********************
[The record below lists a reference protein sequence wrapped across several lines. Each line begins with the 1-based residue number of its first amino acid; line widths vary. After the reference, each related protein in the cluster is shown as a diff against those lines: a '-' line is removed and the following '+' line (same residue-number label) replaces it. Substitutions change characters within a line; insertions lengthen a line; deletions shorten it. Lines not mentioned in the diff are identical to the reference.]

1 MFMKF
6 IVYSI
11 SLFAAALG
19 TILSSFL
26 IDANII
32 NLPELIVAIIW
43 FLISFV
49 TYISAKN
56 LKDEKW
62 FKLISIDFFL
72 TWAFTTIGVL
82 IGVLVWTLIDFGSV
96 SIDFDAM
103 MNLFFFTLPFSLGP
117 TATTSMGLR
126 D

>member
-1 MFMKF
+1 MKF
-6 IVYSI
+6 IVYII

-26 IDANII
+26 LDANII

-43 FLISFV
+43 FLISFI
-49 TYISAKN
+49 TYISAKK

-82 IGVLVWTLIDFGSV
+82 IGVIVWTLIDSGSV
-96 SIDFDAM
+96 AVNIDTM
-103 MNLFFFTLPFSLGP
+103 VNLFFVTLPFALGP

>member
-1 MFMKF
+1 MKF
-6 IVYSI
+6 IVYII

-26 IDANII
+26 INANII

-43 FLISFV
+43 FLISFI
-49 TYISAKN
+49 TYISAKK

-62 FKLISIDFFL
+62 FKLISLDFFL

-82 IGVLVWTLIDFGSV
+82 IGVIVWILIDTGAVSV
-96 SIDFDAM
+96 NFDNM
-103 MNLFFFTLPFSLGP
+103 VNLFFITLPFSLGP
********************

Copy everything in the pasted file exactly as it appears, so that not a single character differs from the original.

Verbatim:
[The record below lists a reference protein sequence wrapped across several lines. Each line begins with the 1-based residue number of its first amino acid; line widths vary. After the reference, each related protein in the cluster is shown as a diff against those lines: a '-' line is removed and the following '+' line (same residue-number label) replaces it. Substitutions change characters within a line; insertions lengthen a line; deletions shorten it. Lines not mentioned in the diff are identical to the reference.]

1 MFMKF
6 IVYSI
11 SLFAAALG
19 TILSSFL
26 IDANII
32 NLPELIVAIIW
43 FLISFV
49 TYISAKN
56 LKDEKW
62 FKLISIDFFL
72 TWAFTTIGVL
82 IGVLVWTLIDFGSV
96 SIDFDAM
103 MNLFFFTLPFSLGP
117 TATTSMGLR
126 D

>member
-1 MFMKF
+1 MKF
-6 IVYSI
+6 IVYII

-26 IDANII
+26 LDANII

-43 FLISFV
+43 FLISFI
-49 TYISAKN
+49 TYISAKK

-82 IGVLVWTLIDFGSV
+82 IGVIVWTLIDSGSV
-96 SIDFDAM
+96 AVNIDTM
-103 MNLFFFTLPFSLGP
+103 VNLFFVTLPFALGP

>member
-1 MFMKF
+1 MKF
-6 IVYSI
+6 IVYII

-26 IDANII
+26 INANII

-43 FLISFV
+43 FLISFI
-49 TYISAKN
+49 TYISAKK

-62 FKLISIDFFL
+62 FKLISLDFFL

-82 IGVLVWTLIDFGSV
+82 IGVIVWILIDTGAVSV
-96 SIDFDAM
+96 NFDNM
-103 MNLFFFTLPFSLGP
+103 VNLFFITLPFSLGP